Thursday, July 26, 2012

That's How It Rolls!

Finally it happened.  The long-standing argument between Republicans and Democrats was largely resolved because of several factors:  (a) Those old hot button issues got resolved one way or another. It was quite amazing that this came to pass, but time has a way of smoothing over things.  (b)  Too many people decided that the politicians were acting collectively like douches and were not to be taken seriously.  As a result of that, the two parties decided to play nice, for a change.

It transpired that the two parties prepared a love feast, and resolved to live together in perfect harmony, and be tolerant of their foibles. Republicans tried white wine, and liked it; Democrats experimented with martinis, and pronunced them "good." And both found that gay marriages, paté, and skinny dipping was really okay and a matter of choice.   A Kardashian was voted Governor of a Western state, and Lindsay Lohan was elected to the House.

Issues such as abortion, health care, immigration, and religion became the stuff for the dustbin of history: they were truly a matter of the past, much like Free Silver and Prohibition.

America went into a true golden age. And the only group to suffer were the newspaper and television journalists. However, sportswriters and gossip columnistswent into a true Arcadia!   Given that there was less hard news, people turned more to sports and the real-life actions of celebrities.  Newspapers had to rely on gossip to massage their readership into reading. It was just as well that Hollywood was still able to manufacture notoriousness and scandalous behavior: Tinseltown had almost a hundred year's history of doing that.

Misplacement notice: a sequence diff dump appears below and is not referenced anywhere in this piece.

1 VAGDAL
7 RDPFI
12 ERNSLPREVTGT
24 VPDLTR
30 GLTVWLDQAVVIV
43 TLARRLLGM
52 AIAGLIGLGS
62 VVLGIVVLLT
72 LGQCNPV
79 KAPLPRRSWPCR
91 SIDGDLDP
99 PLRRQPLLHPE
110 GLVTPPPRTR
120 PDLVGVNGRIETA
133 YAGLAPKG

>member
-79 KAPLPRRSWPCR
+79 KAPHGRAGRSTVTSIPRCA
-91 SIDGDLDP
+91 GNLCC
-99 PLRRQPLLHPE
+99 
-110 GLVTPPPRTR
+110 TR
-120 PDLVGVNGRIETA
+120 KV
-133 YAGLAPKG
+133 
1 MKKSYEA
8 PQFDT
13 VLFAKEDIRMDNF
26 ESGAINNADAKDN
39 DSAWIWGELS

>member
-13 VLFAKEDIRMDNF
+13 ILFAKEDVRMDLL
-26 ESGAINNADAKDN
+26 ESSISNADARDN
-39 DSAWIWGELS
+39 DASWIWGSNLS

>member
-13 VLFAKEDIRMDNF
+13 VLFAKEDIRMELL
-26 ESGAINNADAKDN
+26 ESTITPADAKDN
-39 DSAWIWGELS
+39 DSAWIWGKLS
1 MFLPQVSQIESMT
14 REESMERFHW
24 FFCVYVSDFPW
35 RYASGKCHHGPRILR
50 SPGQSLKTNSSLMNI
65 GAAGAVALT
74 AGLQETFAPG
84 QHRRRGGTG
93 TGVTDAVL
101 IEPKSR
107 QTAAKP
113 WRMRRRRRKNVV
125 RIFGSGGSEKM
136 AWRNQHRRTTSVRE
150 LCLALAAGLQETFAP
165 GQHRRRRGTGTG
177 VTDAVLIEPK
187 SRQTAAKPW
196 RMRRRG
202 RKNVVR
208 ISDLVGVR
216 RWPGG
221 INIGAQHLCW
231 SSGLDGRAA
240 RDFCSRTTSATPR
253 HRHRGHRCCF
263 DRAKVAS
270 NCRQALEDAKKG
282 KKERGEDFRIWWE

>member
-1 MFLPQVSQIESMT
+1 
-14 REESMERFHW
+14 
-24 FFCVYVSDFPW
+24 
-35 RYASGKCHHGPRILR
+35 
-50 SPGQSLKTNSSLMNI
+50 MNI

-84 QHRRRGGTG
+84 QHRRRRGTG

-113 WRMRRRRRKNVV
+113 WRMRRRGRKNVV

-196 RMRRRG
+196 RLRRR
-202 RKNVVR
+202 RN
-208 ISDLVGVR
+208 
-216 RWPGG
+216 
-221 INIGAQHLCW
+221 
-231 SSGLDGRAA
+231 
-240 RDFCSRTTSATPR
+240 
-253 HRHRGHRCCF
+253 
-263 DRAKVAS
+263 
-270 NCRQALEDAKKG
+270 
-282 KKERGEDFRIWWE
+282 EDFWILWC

All wondered at this Golden Age, and thanked their deity of choice for this blessing.  Atheists thanked Darwin.

But a little issue began to fester with time. People became increasingly aware that the perennial question was unresolved: Over or Under?

Specifically, should people hang the toilet paper so that it unwinds over or under the spool? It may surprise you that serious research has been done on that topic. I mean serious research, and repeatedly!  [Replication is good: it helps provide grad students with employment.]

For instance, on January 27, 2010, the 100th anniversary of Thomas Crapper's death (no s**t!), Cottonelle launched a "Great Debate" advertising campaign, inviting American consumers to vote their preference at a Kimberly-Clark website. The result was that 72% had voted a preference for having the toilet paper go over the spool. In other surveys, Cottonelle found that "Overs" are more likely than "Unders" to notice a roll's direction (74%), to be annoyed when the direction is incorrect (24%), and to have flipped the direction at a friend's home (27%). Clearly, this is something about which there are strong feelings!

It was a slow process, but over the next twenty years these strong feelings resulted in 26 states mandating that toilet paper always unroll over the spool, and called violations were considered a misdemeanor in law.  Unrolling it under the spool was required by law in 11 states, largely in the Northeast but also including Oregon!